Island-dwelling iguanas tend to have longer, stronger tails that can propel them more quickly through the water compared to their counterparts living in Central and South America, for example. However, even the few species that live in drier areas, like the desert iguana, can swim surprisingly quickly, as they mostly reside near Mexico’s coasts.

Do Iguanas Like Water?

Pet Iguana
Even captive iguanas greatly enjoy having water containers to soak in to assist with shedding

Cocos.Bounty/Shutterstock.com

Because their bodies are so well-equipped for swimming, iguanas tend to enjoy being in water, at least for short periods of time. They often will hop in nearby lakes and rivers to regulate their body temperature on very hot days. Others will traverse bodies of water as quick shortcuts to evade predators, find food, or simply to get from place to place a bit more quickly.

Additionally, since they’re cold-blooded, or ectothermic, iguanas need to be clever when it comes to cooling off or staying warm. Large bodies of water also provide a fast, easy method of hydration when other smaller water sources are scarce.

Most iguanas that live on islands in the Caribbean or elsewhere especially enjoy water. Because they’re surrounded by it constantly, these species have evolved to thrive in water with numerous adaptations. Marine iguanas in particular have strong, wide, paddle-like tails, and webbed feet. What’s more, they can hold their breath for as long as 30 minutes without having to come to the surface for air!

Even in captivity, virtually all species of pet iguanas need a large enough container of water to soak their entire bodies in. Regardless of their species, all iguanas need water to soak in to assist with shedding their skin. Many reptile owners even put their iguanas on harnesses and take them for a swim at local pools, lakes, and rivers! Just keep them away from chlorinated pools, as these chemicals are very harsh on their skin.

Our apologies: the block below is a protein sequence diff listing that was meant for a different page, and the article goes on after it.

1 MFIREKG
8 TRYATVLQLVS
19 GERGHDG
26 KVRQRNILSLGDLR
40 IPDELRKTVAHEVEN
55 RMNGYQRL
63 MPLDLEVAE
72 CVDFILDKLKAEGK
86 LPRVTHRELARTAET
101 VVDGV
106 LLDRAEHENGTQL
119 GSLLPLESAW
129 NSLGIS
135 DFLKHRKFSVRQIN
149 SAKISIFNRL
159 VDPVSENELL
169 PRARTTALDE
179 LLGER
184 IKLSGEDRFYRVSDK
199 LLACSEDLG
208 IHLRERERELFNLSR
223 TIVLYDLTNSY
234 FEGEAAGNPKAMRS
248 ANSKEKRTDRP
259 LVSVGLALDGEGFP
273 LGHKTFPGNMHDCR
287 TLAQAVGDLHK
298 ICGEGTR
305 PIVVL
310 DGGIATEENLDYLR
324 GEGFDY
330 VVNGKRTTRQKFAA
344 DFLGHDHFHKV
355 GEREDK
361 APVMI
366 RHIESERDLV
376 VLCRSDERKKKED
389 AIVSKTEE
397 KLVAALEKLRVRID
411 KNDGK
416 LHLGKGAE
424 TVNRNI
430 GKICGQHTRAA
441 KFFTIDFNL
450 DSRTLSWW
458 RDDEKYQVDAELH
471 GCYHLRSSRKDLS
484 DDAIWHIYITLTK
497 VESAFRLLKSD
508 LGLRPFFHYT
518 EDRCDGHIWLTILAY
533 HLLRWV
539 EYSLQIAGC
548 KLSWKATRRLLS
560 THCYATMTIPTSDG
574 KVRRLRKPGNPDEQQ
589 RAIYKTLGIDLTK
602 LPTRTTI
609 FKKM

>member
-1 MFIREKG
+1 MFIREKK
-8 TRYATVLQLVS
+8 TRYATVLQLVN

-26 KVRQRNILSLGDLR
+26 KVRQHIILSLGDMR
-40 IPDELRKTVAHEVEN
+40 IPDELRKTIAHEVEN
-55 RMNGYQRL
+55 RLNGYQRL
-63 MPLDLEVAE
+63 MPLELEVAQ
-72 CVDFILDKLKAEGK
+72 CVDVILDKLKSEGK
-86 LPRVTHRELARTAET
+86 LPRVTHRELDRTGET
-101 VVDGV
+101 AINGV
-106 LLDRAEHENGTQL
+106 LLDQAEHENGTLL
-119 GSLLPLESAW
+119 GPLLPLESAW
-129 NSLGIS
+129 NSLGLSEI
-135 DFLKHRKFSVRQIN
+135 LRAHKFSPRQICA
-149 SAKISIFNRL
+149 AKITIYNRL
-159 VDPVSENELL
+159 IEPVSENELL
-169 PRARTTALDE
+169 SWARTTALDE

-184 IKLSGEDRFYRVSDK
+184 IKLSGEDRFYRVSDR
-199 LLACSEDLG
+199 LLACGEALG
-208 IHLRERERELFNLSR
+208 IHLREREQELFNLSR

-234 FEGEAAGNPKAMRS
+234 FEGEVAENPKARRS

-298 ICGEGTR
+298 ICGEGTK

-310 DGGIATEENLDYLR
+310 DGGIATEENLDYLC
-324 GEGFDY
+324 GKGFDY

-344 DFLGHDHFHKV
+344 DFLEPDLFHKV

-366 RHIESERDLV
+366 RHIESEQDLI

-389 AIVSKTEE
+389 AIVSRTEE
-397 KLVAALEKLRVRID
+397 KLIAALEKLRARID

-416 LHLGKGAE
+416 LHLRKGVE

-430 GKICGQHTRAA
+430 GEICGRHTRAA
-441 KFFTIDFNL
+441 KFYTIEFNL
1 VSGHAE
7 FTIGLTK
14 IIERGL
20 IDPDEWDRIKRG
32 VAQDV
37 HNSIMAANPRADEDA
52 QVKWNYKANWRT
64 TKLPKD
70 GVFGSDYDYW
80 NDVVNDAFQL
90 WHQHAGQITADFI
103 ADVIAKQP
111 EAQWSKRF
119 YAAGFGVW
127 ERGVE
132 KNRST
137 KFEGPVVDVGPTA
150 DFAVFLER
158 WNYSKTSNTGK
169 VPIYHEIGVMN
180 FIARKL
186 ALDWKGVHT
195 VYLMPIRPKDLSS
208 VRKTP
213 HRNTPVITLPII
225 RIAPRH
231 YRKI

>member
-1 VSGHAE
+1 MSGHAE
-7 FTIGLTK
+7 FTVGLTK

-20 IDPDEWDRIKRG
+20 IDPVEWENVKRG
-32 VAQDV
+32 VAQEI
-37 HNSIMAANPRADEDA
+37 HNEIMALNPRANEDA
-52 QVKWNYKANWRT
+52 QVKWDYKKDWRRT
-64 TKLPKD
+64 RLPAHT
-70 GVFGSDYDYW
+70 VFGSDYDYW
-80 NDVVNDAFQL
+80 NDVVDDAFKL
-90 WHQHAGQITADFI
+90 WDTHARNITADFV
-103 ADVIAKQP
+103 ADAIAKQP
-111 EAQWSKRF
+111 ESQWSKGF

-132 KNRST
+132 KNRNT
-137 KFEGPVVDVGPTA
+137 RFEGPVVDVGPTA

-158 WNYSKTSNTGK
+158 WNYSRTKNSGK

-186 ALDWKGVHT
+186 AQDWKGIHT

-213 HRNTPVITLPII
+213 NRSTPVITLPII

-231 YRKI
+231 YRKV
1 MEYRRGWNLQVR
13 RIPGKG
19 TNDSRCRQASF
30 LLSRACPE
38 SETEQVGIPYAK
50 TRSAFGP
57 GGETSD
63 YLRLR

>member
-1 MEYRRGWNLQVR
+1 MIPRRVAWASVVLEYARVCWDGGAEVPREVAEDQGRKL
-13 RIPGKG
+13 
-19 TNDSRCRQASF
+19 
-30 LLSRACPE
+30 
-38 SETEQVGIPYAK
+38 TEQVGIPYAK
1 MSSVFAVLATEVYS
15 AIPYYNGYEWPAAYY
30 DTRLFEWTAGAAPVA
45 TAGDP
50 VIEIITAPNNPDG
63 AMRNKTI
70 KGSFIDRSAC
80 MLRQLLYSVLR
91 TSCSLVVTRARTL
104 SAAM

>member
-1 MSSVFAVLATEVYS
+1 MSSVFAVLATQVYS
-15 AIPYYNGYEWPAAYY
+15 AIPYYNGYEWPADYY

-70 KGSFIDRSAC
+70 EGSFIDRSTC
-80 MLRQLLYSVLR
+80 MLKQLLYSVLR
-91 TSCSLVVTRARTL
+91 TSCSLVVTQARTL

Do Any Iguanas Live Underwater?

Marine iguana in water
Even though they’re surrounded by water, marine iguanas aren’t fully aquatic.

buteo/Shutterstock.com

Although plenty of iguanas love water, there are no fully aquatic iguana species. Iguanas are reptiles, not amphibians or fish, so they lack gills to allow them to breathe underwater. Most iguana species, however, can hold their breath for anywhere from 10 minutes to up to an hour if they need to, for example, survive a sudden flood or hurricane or dive for food.

Once again, we come back to the marine iguana, perhaps the most water-loving species of all. This particular iguana is not only a strong swimmer but an exceptional diver! They commonly dive to depths of 10 to 20 feet in search of algae and seaweed to feed on. They can technically dive as deep as 100 feet, but this is rare.

Overall, though, very few iguanas are capable of diving very far underwater. Aside from the marine iguana, most species rarely dive below 10 feet at a time. They tend to stick to the surface when they go for a swim.

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About the Author

Hailey Pruett is a freelance content writer, editor, and lifelong animal lover living in Tennessee with their spoiled cat, grumpy leopard gecko, and loving partner. Their favorite animals are lizards, turtles, snakes, and frogs. When they aren't obsessively writing about how awesome reptiles and amphibians are, Hailey is usually playing relaxing life simulator video games and obscure, old-school RPGs. They are non-binary and comfortable with any pronouns.